September 23 – VALDOSTA – Kimberly Barnes, a Valdosta State University alum, has found her calling in the special education sector as the new clinical director of VocoVision.
VocoVision is a leading provider of telepractice services for US schools across the country. The Columbus-based company supports and collaborates with teachers and telepractice clinicians who provide speech therapy services to K-12 students.
Barnes received his Bachelor of Science and Masters in Communication Disorders from VSU. She also holds a state license in speech-language pathology in Georgia and Maryland, as well as a certificate of clinical competence from the American Speech-Language-Hearing Association.
Barnes will oversee and support the delivery of speech-language pathology telepractice services for K-12 schools and school districts nationwide.
She said she grew up with a heritage in public school systems as her mother worked as a speech pathologist for the Muscogee County school system for more than 30 years.
While she started out as a music student at VSU, she found herself drawn to working with students in need of speech therapy services.
“I grew up hearing about this; I’ve always loved seeing Mom work with this population of special education students. I have a family full of educators, so getting into speech therapy made the most sense. for me because I’ve always enjoyed working with children and trying to help solve their articulation and language needs,” she said.
For the past 14 years, Barnes has provided in-person and virtual speech-language pathology services and developed individualized education plans for students who have various types of communication disorders in public schools and private practice.
She mentioned that one of her major accomplishments was when she served as the Director of the Special Education Department for Harris County Schools during the 2017-2018 school year, overseeing SPED teachers. of the department and nearly 100 students.
In this role, she championed a school-wide program that empowered teachers and students to learn functional sign language with the goal of improving communication with language-dependent students. signs as a mode of communication.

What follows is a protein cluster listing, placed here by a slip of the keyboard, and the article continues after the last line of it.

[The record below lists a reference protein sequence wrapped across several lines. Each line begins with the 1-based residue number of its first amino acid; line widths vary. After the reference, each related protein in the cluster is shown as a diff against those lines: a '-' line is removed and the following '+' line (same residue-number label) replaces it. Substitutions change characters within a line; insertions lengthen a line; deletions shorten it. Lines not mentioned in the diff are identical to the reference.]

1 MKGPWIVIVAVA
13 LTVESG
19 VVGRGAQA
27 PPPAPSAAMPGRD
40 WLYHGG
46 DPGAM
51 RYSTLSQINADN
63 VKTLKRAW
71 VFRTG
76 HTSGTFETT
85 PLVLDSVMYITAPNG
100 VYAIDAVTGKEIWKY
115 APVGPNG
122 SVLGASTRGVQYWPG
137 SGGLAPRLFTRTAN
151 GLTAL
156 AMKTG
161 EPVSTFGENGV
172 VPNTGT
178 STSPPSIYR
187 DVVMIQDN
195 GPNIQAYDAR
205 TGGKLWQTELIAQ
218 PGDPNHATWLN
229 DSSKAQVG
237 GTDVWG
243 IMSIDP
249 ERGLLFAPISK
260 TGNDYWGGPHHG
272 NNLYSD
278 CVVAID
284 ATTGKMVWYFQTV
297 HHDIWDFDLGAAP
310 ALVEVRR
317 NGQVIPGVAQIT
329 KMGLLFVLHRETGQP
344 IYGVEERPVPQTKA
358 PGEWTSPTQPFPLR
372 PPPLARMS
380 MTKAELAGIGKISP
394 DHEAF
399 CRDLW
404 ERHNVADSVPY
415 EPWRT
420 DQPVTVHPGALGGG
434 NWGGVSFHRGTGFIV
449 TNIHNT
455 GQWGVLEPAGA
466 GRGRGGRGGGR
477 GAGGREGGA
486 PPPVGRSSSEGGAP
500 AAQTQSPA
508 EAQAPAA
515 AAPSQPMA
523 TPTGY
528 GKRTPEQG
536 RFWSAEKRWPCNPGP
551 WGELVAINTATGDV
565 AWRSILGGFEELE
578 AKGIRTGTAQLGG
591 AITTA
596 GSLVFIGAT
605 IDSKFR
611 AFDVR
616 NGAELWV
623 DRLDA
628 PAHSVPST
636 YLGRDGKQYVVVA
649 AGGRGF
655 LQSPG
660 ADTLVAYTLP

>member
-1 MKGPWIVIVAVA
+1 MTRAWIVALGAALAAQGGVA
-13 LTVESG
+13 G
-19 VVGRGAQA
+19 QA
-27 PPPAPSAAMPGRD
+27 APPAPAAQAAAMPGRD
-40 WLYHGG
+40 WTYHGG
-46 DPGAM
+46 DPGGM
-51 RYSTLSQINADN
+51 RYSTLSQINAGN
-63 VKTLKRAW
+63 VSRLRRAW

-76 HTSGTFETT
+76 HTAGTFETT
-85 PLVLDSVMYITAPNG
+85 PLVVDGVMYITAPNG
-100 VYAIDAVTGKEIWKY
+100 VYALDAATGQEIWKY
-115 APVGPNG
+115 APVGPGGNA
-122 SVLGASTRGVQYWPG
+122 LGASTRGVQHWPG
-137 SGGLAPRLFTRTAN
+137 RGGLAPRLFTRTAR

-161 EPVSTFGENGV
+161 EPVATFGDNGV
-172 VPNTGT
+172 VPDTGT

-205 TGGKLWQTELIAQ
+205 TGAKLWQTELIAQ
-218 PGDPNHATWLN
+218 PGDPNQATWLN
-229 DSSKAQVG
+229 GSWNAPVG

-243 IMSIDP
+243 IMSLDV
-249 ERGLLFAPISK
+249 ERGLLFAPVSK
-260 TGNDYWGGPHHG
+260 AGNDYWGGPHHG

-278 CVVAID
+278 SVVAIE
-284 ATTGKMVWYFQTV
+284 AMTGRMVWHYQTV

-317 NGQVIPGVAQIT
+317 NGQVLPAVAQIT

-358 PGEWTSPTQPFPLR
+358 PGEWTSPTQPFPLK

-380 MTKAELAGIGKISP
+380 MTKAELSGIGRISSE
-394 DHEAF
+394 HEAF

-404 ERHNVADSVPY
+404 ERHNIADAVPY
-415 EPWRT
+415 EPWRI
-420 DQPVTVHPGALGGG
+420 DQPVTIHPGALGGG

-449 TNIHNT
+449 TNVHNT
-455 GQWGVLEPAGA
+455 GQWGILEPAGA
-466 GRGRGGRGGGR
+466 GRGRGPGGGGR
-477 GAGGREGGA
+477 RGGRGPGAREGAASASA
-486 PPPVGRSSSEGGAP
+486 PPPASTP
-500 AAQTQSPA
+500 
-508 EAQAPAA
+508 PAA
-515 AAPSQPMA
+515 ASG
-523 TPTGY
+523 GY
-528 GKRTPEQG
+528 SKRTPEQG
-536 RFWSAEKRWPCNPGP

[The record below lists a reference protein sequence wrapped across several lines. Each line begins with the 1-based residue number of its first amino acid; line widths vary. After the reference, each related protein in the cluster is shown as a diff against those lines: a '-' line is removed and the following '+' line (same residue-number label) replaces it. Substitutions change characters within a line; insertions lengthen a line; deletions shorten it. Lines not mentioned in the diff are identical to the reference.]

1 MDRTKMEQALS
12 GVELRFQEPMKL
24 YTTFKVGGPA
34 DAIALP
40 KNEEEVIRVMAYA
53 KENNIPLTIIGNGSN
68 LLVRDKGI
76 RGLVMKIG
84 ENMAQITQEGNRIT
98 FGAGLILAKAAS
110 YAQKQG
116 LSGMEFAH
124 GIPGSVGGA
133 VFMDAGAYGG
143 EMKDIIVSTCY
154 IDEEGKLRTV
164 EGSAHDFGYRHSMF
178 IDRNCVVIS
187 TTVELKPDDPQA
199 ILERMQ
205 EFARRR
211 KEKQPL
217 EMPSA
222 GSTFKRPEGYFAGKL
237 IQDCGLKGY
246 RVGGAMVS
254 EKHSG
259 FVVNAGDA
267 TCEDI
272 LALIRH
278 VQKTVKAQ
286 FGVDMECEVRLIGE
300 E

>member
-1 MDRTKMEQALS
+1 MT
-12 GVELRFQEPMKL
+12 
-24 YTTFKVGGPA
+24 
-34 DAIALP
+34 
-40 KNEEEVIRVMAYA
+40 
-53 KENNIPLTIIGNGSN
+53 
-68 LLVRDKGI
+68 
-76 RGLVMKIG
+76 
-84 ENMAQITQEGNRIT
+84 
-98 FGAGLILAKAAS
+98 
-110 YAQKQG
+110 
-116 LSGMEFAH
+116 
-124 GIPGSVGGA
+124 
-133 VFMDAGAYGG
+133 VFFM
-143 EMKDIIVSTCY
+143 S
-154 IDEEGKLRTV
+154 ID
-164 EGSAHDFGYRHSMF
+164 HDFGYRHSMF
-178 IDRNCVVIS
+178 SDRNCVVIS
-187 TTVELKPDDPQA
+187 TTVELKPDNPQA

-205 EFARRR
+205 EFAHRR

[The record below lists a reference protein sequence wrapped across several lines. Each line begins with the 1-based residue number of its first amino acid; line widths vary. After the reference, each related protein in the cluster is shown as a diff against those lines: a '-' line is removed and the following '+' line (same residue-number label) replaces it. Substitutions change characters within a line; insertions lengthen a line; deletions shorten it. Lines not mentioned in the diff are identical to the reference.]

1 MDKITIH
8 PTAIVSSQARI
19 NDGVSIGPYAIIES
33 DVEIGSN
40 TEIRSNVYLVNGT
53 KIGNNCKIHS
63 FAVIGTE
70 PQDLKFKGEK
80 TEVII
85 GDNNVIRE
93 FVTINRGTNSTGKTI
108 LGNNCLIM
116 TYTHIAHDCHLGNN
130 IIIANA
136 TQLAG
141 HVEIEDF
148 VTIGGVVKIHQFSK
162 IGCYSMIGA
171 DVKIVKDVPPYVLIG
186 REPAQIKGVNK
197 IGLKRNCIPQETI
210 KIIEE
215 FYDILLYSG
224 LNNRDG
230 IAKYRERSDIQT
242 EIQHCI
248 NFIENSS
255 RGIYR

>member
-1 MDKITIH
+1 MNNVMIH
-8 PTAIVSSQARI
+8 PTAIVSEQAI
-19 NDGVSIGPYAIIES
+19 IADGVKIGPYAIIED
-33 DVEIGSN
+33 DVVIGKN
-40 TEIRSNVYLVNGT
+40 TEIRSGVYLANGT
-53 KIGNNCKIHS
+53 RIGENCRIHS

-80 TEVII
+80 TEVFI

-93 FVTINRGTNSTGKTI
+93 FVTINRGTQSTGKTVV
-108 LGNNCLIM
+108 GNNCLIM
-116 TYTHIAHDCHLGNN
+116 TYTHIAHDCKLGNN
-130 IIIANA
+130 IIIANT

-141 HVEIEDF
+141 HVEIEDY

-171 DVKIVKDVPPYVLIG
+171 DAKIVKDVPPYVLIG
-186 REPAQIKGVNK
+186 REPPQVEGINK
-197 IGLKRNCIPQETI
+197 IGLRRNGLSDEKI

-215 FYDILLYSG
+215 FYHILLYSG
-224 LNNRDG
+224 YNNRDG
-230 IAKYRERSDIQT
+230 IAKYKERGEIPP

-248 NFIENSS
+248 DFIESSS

Despite her dedication to helping hundreds of school children, Barnes said the stress of constantly being on site led her to explore new opportunities with VocoVision when a recruiter noted her previous work.
“After about 10 years in person, I experienced what people would call burnout. I have a heavy workload with school systems and working in person was a bit too much. Having a child and a family to me was when I got really interested in working with teletherapy,” she said.
“I have worked in both Georgia and Maryland over the years for a variety of counties moving from place to place. From Valdosta, to Columbus, to all of Georgia, to Maryland and vice- versa. What led to the change is that when you work face-to-face, there is a lot of pressure… when you do teletherapy, you have the support system of your contracted company and the different teams like the clinical and technical teams, you have your recruiter supporting you. You feel like you have a bit more support and you’ll be better able to serve the students.”
Melissa White, director of clinical services at VocoVision, said Barnes’ dedication to enriching students’ communication skills and her prioritization of inclusion in working with parents and educators made her a natural candidate for the role.
“It was clear from our interview with Kim that her experience in both schools and telepractice would be invaluable to our clinical team. She had leadership experience that would help us support telepractitioners and the students they provide services to. Kim thinks outside of the ‘therapy box’ and comes up with solutions that make sense in the virtual world,” she said.
For more information about VocoVision and teletherapy, visit https://www.vocovision.com/.